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My View from the Corner: A Life in Boxing (Anglais) Broché – 1 mai 2009

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Descriptions du produit

Biographie de l'auteur

ANGELO DUNDEE has managed 15 world boxing champions, among them Muhammad Ali, Sugar Ray Leonard, and George Foreman. He was named Manager of the Year twice the Boxing Writers Association of America (1968 and 1979), and was enshrined in the International Boxing Hall of Fame in 1994. Enshrined in the International Boxing Hall of Fame in 1994, Dundee still continues to train fighters. He even trained Russell Crowe for his part in Cinderella Man, a film in which Dundee was cast as, you guessed it, a cornerman.

BERT SUGAR with his trademark fedora and eternally billowing cigar, is perhaps the most recognizable and well-known boxing writer in history. As the long-time editor of The Ring Magazine, Boxing Illustrated, and later the publisher of Fight Game magazine, with literally dozens of books on the subject to his credit (he has officially written or co-written 83 books). He is currently the co-host of ESPN Classic's Ringside.

Détails sur le produit

  • Broché: 336 pages
  • Editeur : McGraw-Hill Contemporary; Édition : Reprint (1 mai 2009)
  • Langue : Anglais
  • ISBN-10: 0071628479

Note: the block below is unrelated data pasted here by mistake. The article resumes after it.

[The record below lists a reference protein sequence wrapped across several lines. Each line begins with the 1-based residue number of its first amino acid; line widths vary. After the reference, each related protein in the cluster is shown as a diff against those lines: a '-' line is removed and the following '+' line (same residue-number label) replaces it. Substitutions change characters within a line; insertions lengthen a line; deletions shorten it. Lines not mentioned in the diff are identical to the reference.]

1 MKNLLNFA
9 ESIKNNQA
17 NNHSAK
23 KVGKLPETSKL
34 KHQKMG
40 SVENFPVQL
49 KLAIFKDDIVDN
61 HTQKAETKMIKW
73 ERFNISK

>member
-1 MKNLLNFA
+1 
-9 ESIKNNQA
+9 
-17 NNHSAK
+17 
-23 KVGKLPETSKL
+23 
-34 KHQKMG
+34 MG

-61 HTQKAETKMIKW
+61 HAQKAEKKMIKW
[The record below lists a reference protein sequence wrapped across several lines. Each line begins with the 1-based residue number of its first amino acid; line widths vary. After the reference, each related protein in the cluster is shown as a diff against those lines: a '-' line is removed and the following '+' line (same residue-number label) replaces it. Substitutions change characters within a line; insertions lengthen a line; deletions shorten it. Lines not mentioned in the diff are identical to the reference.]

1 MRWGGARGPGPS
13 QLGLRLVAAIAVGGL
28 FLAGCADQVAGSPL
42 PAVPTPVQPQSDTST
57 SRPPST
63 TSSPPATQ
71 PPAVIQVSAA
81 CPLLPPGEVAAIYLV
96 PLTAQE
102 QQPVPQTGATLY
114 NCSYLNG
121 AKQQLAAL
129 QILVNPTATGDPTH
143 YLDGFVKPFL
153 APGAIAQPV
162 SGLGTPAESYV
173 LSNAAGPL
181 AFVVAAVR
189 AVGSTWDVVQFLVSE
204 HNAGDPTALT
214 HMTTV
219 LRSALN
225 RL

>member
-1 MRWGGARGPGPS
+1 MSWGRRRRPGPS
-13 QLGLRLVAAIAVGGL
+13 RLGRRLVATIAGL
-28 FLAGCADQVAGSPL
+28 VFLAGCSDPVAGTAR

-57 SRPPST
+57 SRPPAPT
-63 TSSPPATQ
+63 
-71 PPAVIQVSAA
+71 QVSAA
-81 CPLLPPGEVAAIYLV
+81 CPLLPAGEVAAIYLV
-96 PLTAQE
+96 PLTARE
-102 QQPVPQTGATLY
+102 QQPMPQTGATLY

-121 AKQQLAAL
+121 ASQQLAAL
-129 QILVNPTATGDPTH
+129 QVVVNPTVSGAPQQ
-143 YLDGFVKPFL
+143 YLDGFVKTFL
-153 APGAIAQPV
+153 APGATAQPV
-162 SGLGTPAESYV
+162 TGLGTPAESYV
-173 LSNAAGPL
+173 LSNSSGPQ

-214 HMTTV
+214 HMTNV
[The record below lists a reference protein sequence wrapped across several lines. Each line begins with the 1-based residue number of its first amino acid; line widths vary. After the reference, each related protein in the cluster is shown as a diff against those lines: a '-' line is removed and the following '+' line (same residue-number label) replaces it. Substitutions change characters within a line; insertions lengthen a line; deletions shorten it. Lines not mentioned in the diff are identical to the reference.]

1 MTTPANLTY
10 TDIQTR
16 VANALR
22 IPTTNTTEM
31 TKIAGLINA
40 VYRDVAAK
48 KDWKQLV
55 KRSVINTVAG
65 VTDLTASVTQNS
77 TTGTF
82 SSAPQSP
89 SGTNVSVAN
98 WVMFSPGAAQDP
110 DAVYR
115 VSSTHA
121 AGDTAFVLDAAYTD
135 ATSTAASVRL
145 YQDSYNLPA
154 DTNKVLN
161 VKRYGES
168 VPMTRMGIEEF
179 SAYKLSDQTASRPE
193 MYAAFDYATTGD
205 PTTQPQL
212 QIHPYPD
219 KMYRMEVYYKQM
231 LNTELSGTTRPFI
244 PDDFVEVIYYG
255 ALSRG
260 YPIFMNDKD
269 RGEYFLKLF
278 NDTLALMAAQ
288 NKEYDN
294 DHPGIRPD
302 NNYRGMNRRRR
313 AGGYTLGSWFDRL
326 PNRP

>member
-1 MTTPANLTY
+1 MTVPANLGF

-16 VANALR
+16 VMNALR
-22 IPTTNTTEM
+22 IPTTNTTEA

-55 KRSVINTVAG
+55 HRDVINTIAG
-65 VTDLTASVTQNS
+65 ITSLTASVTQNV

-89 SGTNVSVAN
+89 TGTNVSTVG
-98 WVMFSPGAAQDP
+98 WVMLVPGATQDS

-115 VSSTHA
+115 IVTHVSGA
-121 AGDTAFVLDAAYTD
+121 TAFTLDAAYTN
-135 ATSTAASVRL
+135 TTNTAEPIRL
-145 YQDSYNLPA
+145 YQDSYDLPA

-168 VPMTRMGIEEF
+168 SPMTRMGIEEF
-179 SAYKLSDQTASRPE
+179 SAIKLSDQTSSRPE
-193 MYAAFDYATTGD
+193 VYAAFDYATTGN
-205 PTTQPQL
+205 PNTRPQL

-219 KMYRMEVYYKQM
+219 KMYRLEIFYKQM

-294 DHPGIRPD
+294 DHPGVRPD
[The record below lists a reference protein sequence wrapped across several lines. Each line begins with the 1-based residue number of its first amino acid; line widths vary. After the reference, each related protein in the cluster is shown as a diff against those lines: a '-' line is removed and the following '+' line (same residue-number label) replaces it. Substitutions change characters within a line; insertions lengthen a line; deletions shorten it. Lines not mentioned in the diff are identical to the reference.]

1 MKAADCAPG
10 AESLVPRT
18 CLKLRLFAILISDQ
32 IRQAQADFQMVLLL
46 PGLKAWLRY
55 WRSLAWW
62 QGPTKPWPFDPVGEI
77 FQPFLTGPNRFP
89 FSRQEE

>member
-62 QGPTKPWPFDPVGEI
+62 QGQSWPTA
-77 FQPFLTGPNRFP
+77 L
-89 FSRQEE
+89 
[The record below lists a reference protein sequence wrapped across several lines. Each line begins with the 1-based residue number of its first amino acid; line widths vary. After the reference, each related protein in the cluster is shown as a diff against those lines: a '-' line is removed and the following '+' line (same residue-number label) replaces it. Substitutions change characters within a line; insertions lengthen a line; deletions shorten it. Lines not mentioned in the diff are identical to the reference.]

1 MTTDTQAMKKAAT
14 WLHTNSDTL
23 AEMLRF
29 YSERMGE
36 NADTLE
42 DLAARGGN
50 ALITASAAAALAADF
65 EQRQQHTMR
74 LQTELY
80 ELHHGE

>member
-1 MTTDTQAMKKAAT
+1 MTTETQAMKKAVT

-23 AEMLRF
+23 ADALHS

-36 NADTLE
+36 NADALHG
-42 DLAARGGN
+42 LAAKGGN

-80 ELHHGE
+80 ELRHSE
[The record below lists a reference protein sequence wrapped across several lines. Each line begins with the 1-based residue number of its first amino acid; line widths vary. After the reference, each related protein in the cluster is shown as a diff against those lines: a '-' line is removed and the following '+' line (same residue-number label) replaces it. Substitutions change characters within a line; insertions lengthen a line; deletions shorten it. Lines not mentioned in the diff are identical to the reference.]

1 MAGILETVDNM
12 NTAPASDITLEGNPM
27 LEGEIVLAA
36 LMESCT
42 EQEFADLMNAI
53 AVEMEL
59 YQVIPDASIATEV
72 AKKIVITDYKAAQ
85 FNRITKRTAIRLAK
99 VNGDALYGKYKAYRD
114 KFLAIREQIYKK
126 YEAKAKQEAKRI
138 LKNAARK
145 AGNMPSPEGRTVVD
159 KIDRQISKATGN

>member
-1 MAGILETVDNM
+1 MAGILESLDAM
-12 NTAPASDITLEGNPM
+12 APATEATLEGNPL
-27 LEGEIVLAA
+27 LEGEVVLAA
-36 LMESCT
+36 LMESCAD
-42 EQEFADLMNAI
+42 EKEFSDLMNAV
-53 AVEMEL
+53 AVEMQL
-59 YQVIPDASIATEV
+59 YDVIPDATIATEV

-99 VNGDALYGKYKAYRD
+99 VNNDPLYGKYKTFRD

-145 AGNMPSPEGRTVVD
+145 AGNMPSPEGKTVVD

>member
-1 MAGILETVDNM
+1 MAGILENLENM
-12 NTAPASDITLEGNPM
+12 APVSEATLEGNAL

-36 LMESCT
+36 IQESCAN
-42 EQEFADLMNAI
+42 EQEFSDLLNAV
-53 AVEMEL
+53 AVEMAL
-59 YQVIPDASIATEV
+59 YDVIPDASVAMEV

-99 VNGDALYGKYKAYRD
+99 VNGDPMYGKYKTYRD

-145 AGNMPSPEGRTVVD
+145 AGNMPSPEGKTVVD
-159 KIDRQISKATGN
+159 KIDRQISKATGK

• ISBN-13: 978-0071628471
  • Dimensions du produit: 14,5 x 2,2 x 22,1 cm
  • Moyenne des commentaires client : 4.0 étoiles sur 5  Voir tous les commentaires (1 commentaire client)
  • Classement des meilleures ventes d'Amazon: 162.357 en Livres anglais et étrangers (Voir les 100 premiers en Livres anglais et étrangers)
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Format: Broché Achat vérifié
On a l'impression de prendre un verre avec Dundee, on ouvre grand les oreilles. Basilio Ali Leonard Foreman, un entraineur!
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Amazon.com: 39 commentaires
21 internautes sur 22 ont trouvé ce commentaire utile 
And in this corner 6 novembre 2007
Par Lonya - Publié sur Amazon.com
Format: Relié
Boxing trainer Angelo Dundee is on my list of people I would most love to sit in a saloon with so I could just listen to them talk. He always seemed like one of those guys who can tell a story, and then another story, and then another story each one better than the last until the bell rings for last call and you get up off your bar stool and make your way home. And that is the feeling I got reading Dundee's "My View from the Corner: A Life in Boxing."

This is or has the feel of an `as told to' book with famed boxing writer (and great story teller in his own right) Bert Randolph Sugar. We have Angelo Dundee talking to Bert Sugar about boxing, the universe, and everything and the result is a book that makes you feel as is you really were sitting next to Dundee and Sugar in your local bar.